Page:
Here's what he had to say about Kazzeo:
"One of the things I admire (DJ Kazzeo) for is endurance and endurance builds respect. Endurance is what gains momentum in what you do and he's done it. He's hung through thick and thin and it's very admirable.
I believe he is the real deal here in the area. You want to hear good musix, the good rhythm and rhyme, you got to Kazzeo.
If it wasn't for Kazz and a few more cats that are out there who are my friends in radio, radio's dead. Kazz... is one part of what keeps music alive. When you have to resort to (satellite radio) to hear what you like, it's because we're not getting our own munchies locally. Kazzeo is keeping it alive and he's thriving.
I commend him and a lot of the guys out there that do it and they do it with heat. You can feel it.
People are hungry for music. People need to be entertained. I need a home cooked meal. I've had too much microwave. The dedication that Kazzeo and a few other guys have for the music, I have nothing but respect for them."
Watching the MTV Video Music Awards has become less and less a tradition for me. Once upon a time, I anticipated it with the fervor Giants Opening Day (or almost). This year, I was kind of bummed because it was on at the same time as my new guilty pleasure, "I Love Money" on VH1.
Despite that lack of adolescente build-up, I invariably end up watching the damn thing, as I did once again this year. I even semi-rushed from running errands and pucking up dinner to catch it on time.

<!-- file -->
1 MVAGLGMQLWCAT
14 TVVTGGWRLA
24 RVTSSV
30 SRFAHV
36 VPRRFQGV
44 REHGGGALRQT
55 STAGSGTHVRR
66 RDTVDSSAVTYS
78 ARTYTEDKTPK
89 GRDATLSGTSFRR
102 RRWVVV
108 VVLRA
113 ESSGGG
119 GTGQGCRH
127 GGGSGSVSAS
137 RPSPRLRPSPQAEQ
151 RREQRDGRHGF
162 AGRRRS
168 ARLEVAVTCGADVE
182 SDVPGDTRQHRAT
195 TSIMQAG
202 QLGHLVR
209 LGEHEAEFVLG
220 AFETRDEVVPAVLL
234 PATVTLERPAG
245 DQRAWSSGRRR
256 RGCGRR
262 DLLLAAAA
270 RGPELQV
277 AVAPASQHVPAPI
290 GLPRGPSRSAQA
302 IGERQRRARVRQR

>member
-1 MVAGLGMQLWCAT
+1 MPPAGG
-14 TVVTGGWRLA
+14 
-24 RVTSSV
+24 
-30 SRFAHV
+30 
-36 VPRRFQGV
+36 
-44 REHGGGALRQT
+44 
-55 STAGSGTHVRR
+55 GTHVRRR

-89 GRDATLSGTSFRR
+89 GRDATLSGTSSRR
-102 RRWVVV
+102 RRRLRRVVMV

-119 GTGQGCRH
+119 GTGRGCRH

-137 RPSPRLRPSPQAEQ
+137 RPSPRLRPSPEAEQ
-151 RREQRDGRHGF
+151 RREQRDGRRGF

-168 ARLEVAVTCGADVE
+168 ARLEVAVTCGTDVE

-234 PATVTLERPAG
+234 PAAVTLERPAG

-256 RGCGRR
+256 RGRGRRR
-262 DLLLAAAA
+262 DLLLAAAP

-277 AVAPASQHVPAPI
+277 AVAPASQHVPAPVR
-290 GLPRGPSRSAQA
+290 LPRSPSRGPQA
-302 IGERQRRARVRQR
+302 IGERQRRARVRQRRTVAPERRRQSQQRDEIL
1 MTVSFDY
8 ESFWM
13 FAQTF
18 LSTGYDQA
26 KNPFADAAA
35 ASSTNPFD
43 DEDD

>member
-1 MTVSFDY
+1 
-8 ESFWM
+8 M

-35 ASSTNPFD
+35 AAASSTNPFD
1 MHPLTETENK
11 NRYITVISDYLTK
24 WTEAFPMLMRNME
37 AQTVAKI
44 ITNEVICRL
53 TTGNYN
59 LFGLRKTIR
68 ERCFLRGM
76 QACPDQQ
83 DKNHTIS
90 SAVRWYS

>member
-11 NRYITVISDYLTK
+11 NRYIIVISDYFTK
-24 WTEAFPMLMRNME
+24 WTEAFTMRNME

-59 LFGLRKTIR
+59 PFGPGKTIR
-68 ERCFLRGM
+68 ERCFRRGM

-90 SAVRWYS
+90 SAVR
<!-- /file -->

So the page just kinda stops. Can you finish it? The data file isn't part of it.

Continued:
The show kicked off with a Britney/Jonah Hill and followed her much ballyhooed "show introduction." MTV's made a reputation for itself for big intro's, from Pee-Wee Herman coming on post-masturbation-in-a-porn-house-bust to MJ and Elvis's daughter slobbering all over themselves on their way to divorce court a few years later.
It turned out to be foreshadowing, as Spears wound up winning three awards, including the top honor of best video. She looked like a robot on xanex the whole time, and even my girl called shenanigans, joking it was a big "pity party" for her. Tom Breihan said it was an apology for throwing her under the bus after last year's show.
I think MTV just has too much invested in her to let her fall off the deep end and, in a way, they're probably feeling kind of shaky knowing she at any moment could have died and they might have been partly responsible. Considering what she was up against, I was mildly surprised she didn't shoot herself on stage, in front of the cameras. She just might make it after all.
I was more interested in watching Russell Brand, who I found hilarious in "Forgetting Sarah Marshall" and has intrigued me since. His monologue fell flat, but mostly because the audience was too stupid to appreciate it. He riffed on the Jonas Brothers a whole lot, and also got a dig in at the Republican party. He had gusto and guts and mad, mad hair. Props.
The network also introduced what they called "live videos," basically turning the back lot of Universal Studios into live-shoot video performances, that fell somewhere between Bing Crosby X-Mas Show musical numbers and Sesame Street performances. In fact, the Jonas Brothers performed on what looked like the Sesame Street stoop before finishing with a big live set and hundreds of screaming fans rushing the stage.
So the first episode of "The Beat @ Wave St." debuted last week at www.montereyherald.com. Pretty friggin' cool!
Basically, we've reached an agreement with Wave. St. Studios in Monterey to start shooting and airing live studio interviews with bands. This "pilot" featured San Jose Dub Rockers 880 South.
The guys were really cool and funny and energetic, which made the experience a whole lot easier. If anything, it was a challenge to keep up with them.